CaerphillyEntrepreneurship

Wales’ largest coworking space takes its community online

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Credit: Welsh ICE

Wales’ largest coworking space, the Welsh Innovation Centre for Enterprise (ICE) has launched a new platform that will take its community online, as the business pivots during lockdown. 

With businesses having to operate in a limited capacity during the COVID-19 Pandemic and a further local lockdown, there was a strong demand from the community to maintain business support and the collaborative ethos of ICE, despite restrictions.

Businesses at ICE have, on average, a 77% survival rate for three years or more, which is higher than the UK average of 61%. CEO of Welsh ICE, Jamie McGowan attributes this to the support structure of its community.

Jamie said: “The bricks and mortar aspect of ICE has always been important, but at the end of the day it is the people that form the community that make ICE what it is. 74% of members at ICE have developed formal agreements with each other, and that’s something that has continued into lockdown, even though they are not physically able to engage with one another.

“It sounds sentimental, but ICE really isn’t just a place to work. It is an ethos, it’s a live network of people working together, collaborating, and growing their businesses with the support of a collective experience of more than 700 people. That isn’t limited to being within 2 meters of each other anymore. It can happen anywhere there is the facility to do so, and that’s what ice.community gives us, a virtual working space that spans the country, not just Caerphilly.”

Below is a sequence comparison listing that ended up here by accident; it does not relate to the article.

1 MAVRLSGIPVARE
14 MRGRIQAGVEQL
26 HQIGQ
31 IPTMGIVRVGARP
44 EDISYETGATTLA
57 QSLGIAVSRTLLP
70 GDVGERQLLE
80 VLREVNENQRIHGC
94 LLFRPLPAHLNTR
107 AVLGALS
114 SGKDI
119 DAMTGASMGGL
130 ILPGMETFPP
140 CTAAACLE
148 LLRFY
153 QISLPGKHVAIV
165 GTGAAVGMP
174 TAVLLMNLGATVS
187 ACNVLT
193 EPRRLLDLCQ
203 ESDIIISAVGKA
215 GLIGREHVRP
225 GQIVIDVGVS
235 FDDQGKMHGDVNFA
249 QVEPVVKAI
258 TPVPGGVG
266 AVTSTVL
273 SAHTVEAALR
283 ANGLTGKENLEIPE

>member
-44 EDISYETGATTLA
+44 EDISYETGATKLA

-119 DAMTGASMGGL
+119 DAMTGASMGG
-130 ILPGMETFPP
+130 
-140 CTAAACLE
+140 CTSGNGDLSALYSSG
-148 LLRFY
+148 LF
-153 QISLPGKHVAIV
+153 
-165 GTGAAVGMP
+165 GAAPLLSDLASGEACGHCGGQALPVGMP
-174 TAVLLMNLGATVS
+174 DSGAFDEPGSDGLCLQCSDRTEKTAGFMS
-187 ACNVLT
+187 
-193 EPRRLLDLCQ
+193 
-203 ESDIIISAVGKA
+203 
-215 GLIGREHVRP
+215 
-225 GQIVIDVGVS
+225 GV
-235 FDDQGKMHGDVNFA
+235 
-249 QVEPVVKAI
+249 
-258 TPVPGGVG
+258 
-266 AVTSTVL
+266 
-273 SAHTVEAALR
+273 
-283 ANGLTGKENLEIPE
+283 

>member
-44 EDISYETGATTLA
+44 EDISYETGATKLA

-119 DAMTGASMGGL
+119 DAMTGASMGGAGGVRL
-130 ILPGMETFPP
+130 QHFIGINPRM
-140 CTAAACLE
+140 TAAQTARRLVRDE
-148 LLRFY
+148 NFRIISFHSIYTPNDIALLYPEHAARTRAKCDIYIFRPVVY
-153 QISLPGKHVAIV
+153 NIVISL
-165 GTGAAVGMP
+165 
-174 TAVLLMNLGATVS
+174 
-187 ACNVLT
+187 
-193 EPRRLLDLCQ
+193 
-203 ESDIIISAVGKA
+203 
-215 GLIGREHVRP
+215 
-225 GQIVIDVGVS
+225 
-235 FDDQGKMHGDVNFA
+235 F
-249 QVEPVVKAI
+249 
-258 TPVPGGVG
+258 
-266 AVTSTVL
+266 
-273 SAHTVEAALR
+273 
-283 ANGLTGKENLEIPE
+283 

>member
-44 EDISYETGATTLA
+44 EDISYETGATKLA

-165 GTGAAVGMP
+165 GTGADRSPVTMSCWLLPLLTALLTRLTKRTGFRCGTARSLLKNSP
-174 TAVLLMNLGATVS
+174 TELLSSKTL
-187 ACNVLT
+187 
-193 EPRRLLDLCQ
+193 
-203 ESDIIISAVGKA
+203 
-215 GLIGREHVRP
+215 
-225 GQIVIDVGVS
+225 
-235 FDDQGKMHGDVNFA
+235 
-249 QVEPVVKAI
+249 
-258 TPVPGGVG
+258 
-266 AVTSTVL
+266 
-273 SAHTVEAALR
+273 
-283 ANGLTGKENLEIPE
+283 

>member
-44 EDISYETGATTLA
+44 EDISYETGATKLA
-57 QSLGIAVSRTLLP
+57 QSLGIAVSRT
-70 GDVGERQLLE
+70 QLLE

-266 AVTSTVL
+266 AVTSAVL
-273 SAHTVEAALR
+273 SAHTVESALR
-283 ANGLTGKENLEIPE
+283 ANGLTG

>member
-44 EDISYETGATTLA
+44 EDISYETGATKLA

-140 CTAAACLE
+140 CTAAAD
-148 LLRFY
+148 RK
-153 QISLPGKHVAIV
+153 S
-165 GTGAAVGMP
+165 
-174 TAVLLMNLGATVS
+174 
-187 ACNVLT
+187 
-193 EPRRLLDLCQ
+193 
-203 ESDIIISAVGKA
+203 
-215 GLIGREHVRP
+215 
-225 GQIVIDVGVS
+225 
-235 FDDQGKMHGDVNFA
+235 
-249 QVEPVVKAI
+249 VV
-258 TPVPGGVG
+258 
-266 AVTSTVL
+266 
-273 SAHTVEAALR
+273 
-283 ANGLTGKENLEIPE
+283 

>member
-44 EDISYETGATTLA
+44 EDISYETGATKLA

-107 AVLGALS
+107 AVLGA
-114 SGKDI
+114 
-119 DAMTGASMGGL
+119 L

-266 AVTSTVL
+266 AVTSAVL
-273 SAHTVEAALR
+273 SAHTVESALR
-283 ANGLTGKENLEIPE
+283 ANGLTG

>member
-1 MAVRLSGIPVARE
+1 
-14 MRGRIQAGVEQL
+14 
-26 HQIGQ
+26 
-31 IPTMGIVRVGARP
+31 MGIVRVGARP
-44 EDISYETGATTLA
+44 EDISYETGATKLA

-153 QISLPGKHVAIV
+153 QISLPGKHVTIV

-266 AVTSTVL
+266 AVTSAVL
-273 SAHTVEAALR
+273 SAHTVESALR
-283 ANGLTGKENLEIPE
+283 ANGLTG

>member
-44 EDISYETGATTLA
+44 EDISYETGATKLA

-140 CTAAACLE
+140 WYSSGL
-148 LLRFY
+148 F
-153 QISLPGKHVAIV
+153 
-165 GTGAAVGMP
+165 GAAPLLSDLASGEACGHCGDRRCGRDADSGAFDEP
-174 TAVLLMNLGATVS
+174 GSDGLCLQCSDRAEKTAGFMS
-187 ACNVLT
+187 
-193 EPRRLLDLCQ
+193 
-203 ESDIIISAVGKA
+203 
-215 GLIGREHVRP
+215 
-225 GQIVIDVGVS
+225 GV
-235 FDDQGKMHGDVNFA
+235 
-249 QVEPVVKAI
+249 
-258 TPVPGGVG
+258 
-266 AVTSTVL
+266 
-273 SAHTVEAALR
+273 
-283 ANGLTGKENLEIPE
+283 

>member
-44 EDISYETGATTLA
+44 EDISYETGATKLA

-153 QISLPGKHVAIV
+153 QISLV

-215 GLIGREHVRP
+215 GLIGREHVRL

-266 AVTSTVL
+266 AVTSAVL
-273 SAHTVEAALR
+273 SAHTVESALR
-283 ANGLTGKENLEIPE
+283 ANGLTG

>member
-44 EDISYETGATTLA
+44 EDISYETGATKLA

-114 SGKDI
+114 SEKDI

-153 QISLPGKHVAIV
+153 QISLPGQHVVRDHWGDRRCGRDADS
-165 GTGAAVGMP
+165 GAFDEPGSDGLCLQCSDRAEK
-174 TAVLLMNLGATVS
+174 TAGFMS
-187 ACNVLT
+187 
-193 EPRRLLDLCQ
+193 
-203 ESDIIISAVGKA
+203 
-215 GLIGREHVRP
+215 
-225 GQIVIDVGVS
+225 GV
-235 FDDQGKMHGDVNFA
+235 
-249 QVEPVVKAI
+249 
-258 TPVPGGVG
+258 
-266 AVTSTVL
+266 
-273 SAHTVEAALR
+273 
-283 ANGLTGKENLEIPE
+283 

The platform gives members access to a library of workshops, document templates, service discounts and events, and perhaps most importantly, the ICE community itself.

The virtual model is exemplified by Emma Easter, an active member of the community who joined ICE with an idea, and now has a thriving business, despite having not set foot through its doors.

Emma, the owner of children’s clothing business Easterkins joined Welsh ICE through its 5 to 9 Club, which supports individuals through weekly after-hours workshops helping them shape and grow their business idea without taking the risk of giving up full-time employment.

Emma said: “ICE has been an absolute lifeline during the lockdown. Being able to continue to develop my skills and also communicate with other business owners has been amazing. My business isn’t really suitable for coworking with noisy sewing machines, thread and fabric everywhere. However, the need to feel like part of a community remains important to me.

“I see the ICE Online Community being a lifeline for much longer than the pandemic, as I live a fair drive away from the ICE Campus so it’s not viable for me to go to the campus after work for events.

“I’ve always felt like part of the community at ICE even though I’m not a member of the coworking space. That to me makes the ICE Community as a whole something special and I would say that having this virtual workspace will only make it even more inclusive and diverse than it already is.”

Welsh ICE is one of five regional enterprise hubs across Wales, part-funded by the European Regional Development Fund through the Welsh Government. The hubs will see over £4m invested to provide supportive spaces and mentoring for new and growing businesses, with the ICE Campus supporting the South East Wales Valleys region.

Rhys Gregory
Editor of Wales247.co.uk

Llamau charity awarded £5,000 grant

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